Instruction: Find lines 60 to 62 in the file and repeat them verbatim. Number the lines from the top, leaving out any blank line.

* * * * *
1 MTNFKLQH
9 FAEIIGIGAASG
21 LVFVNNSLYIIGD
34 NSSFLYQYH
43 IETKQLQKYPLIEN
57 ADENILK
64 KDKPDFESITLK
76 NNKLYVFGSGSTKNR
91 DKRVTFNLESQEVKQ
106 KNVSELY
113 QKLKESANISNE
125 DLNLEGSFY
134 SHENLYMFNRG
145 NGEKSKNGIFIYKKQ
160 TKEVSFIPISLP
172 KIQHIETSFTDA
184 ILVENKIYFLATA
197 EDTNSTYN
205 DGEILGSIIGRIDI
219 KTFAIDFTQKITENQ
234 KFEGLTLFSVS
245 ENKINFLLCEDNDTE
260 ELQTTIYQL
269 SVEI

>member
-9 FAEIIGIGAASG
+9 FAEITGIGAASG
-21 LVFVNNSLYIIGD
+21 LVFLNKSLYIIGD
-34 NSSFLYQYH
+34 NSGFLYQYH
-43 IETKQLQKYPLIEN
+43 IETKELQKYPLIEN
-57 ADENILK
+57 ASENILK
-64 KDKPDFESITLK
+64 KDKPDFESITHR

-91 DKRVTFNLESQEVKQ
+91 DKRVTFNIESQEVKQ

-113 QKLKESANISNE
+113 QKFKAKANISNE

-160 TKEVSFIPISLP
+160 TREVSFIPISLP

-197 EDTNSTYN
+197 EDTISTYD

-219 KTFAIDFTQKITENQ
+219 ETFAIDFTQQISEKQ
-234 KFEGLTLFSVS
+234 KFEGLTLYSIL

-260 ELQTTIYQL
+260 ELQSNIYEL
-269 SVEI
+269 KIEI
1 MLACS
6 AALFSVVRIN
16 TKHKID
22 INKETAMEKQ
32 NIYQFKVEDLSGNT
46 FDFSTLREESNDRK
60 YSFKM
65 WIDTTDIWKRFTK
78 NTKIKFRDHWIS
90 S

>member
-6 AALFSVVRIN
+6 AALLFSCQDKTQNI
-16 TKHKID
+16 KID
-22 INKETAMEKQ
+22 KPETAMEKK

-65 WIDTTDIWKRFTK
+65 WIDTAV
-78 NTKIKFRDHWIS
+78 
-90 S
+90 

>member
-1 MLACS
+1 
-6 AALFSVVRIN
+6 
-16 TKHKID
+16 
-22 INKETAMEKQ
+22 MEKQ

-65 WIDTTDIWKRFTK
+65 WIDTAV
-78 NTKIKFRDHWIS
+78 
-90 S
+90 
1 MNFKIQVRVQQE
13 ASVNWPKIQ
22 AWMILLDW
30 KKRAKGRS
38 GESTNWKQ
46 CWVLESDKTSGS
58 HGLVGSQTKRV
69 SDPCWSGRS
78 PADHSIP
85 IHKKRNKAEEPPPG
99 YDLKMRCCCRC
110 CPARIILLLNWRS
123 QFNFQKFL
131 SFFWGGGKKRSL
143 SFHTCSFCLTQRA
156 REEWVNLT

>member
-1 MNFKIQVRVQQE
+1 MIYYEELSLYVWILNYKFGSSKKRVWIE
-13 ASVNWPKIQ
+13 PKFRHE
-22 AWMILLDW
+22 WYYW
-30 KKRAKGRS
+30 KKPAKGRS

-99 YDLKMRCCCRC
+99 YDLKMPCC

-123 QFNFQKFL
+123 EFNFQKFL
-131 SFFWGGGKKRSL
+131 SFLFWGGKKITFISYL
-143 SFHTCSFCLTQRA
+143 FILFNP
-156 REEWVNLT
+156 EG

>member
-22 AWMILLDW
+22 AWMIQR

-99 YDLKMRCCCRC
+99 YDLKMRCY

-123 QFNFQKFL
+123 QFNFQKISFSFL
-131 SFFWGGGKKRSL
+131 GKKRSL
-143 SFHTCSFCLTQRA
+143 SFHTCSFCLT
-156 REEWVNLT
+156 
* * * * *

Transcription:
60 YSFKM
65 WIDTTDIWKRFTK
78 NTKIKFRDHWIS